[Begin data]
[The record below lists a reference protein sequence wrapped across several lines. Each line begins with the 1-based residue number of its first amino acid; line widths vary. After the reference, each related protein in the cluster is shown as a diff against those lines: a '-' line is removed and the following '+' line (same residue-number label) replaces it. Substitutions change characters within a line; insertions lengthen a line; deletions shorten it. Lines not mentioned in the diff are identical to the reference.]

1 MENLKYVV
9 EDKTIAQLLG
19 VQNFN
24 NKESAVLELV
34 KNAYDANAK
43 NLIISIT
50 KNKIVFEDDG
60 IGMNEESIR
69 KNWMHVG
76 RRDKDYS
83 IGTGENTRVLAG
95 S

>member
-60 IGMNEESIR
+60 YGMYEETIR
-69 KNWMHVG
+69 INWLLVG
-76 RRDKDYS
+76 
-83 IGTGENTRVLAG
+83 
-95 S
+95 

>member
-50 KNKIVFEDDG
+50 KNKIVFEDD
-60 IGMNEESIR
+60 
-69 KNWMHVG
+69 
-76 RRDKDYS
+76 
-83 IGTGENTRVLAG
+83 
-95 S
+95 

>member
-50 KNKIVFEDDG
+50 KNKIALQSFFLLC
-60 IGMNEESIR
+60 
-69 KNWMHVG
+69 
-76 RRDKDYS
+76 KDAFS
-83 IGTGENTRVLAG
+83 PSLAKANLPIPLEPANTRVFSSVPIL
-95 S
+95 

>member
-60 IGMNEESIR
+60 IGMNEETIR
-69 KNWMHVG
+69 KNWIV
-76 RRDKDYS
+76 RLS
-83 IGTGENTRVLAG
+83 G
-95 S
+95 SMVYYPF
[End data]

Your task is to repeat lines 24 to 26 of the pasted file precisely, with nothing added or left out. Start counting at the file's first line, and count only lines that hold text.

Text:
+95 

>member
-50 KNKIVFEDDG